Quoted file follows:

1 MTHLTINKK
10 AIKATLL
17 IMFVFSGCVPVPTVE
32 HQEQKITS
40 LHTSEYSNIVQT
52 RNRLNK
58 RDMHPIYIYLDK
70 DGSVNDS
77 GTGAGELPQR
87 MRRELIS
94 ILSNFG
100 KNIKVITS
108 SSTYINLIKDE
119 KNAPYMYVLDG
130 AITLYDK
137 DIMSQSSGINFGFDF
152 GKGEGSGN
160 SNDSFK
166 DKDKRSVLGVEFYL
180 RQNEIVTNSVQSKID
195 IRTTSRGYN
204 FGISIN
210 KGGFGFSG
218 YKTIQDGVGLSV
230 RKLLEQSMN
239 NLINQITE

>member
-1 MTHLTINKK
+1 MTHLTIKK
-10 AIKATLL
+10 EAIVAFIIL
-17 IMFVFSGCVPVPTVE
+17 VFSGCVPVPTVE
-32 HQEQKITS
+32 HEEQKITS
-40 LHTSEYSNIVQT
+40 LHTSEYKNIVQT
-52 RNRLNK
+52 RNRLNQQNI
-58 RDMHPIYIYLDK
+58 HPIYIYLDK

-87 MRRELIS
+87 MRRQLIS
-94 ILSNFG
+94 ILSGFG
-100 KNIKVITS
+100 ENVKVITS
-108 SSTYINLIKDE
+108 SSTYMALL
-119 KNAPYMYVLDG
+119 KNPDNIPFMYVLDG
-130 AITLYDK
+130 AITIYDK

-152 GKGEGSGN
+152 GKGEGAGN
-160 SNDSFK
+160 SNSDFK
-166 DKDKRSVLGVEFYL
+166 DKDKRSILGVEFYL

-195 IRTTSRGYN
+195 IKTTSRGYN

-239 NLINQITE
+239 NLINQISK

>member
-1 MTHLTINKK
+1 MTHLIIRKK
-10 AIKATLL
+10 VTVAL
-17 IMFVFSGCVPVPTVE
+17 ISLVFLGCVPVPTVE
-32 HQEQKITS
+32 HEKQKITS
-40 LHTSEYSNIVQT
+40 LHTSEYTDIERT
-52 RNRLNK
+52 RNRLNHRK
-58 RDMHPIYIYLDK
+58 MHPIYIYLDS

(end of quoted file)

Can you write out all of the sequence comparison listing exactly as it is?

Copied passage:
1 MTHLTINKK
10 AIKATLL
17 IMFVFSGCVPVPTVE
32 HQEQKITS
40 LHTSEYSNIVQT
52 RNRLNK
58 RDMHPIYIYLDK
70 DGSVNDS
77 GTGAGELPQR
87 MRRELIS
94 ILSNFG
100 KNIKVITS
108 SSTYINLIKDE
119 KNAPYMYVLDG
130 AITLYDK
137 DIMSQSSGINFGFDF
152 GKGEGSGN
160 SNDSFK
166 DKDKRSVLGVEFYL
180 RQNEIVTNSVQSKID
195 IRTTSRGYN
204 FGISIN
210 KGGFGFSG
218 YKTIQDGVGLSV
230 RKLLEQSMN
239 NLINQITE

>member
-1 MTHLTINKK
+1 MTHLTIKK
-10 AIKATLL
+10 EAIVAFIIL
-17 IMFVFSGCVPVPTVE
+17 VFSGCVPVPTVE
-32 HQEQKITS
+32 HEEQKITS
-40 LHTSEYSNIVQT
+40 LHTSEYKNIVQT
-52 RNRLNK
+52 RNRLNQQNI
-58 RDMHPIYIYLDK
+58 HPIYIYLDK

-87 MRRELIS
+87 MRRQLIS
-94 ILSNFG
+94 ILSGFG
-100 KNIKVITS
+100 ENVKVITS
-108 SSTYINLIKDE
+108 SSTYMALL
-119 KNAPYMYVLDG
+119 KNPDNIPFMYVLDG
-130 AITLYDK
+130 AITIYDK

-152 GKGEGSGN
+152 GKGEGAGN
-160 SNDSFK
+160 SNSDFK
-166 DKDKRSVLGVEFYL
+166 DKDKRSILGVEFYL

-195 IRTTSRGYN
+195 IKTTSRGYN

-239 NLINQITE
+239 NLINQISK

>member
-1 MTHLTINKK
+1 MTHLIIRKK
-10 AIKATLL
+10 VTVAL
-17 IMFVFSGCVPVPTVE
+17 ISLVFLGCVPVPTVE
-32 HQEQKITS
+32 HEKQKITS
-40 LHTSEYSNIVQT
+40 LHTSEYTDIERT
-52 RNRLNK
+52 RNRLNHRK
-58 RDMHPIYIYLDK
+58 MHPIYIYLDS